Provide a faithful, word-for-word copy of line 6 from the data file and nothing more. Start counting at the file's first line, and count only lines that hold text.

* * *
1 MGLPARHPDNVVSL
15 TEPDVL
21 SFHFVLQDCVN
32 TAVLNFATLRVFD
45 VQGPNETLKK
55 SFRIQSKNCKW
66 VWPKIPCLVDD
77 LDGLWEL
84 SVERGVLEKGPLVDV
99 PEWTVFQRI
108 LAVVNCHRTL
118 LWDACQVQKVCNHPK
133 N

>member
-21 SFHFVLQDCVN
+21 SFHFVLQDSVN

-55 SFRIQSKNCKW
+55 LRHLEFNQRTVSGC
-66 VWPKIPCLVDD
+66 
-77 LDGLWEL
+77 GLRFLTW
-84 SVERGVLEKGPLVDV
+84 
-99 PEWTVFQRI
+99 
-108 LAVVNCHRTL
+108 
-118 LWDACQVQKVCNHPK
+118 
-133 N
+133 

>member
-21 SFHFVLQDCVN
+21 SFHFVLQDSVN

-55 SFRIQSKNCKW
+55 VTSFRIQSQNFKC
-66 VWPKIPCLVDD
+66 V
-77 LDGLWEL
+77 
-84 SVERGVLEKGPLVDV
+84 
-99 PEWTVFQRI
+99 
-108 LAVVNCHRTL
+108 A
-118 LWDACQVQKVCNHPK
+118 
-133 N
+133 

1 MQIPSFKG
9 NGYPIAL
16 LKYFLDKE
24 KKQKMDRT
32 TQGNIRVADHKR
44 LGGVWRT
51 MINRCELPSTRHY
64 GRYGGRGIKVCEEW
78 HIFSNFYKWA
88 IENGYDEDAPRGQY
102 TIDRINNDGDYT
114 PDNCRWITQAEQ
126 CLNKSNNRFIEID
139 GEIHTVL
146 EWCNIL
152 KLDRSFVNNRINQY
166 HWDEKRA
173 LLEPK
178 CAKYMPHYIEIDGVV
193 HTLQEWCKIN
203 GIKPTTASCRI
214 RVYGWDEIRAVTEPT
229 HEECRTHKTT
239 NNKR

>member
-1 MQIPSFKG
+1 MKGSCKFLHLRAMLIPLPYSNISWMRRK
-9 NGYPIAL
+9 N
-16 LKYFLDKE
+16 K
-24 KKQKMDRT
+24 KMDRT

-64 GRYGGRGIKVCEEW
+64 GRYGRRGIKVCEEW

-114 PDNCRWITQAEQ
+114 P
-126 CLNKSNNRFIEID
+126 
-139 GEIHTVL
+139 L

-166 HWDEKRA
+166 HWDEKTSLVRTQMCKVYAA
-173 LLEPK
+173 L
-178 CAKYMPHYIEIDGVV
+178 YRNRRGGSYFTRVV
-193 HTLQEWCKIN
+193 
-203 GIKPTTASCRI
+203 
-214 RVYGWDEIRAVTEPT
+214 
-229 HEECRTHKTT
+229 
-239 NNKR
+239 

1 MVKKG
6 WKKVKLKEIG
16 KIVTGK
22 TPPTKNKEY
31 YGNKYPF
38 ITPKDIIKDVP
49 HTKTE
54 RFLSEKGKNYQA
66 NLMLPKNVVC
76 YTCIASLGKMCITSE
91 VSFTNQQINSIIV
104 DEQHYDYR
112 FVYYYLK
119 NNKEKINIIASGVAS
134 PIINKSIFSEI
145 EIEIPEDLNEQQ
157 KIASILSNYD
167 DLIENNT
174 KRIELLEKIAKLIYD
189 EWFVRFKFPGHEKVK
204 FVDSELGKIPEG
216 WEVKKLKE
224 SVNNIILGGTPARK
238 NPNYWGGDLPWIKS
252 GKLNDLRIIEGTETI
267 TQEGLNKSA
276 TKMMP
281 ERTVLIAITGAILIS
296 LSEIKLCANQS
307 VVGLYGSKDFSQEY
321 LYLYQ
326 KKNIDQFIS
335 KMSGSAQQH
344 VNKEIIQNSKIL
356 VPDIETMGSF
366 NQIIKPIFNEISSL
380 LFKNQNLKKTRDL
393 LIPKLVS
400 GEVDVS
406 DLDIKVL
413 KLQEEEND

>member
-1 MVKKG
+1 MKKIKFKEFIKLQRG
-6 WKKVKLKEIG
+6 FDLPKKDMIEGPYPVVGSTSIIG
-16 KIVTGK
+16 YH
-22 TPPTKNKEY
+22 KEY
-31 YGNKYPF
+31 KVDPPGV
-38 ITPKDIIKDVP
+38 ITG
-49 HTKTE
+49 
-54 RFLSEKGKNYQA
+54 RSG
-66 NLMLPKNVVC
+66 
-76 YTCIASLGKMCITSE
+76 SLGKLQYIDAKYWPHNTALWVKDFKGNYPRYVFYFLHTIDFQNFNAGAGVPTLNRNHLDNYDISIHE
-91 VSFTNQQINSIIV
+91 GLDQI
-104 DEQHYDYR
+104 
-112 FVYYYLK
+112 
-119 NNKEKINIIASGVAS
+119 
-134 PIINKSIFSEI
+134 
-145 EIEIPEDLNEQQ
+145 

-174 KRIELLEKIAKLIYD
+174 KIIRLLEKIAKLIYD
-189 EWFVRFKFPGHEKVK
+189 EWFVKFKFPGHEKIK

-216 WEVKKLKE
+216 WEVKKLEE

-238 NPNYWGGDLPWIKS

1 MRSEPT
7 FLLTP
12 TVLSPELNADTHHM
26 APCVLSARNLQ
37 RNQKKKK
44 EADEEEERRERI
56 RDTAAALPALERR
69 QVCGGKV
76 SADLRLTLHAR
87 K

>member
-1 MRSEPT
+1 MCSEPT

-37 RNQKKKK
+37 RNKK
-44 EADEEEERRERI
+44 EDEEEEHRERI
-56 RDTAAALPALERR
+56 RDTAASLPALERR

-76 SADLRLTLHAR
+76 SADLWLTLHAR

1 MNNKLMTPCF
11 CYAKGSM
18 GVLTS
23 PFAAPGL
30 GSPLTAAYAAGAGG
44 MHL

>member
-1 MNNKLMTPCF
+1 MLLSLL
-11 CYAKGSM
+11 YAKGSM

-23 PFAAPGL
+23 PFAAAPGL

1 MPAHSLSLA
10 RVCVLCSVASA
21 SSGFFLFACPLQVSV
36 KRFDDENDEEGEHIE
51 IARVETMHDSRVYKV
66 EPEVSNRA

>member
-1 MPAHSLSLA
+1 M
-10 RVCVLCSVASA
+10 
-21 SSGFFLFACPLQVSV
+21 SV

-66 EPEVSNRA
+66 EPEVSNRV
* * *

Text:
55 SFRIQSKNCKW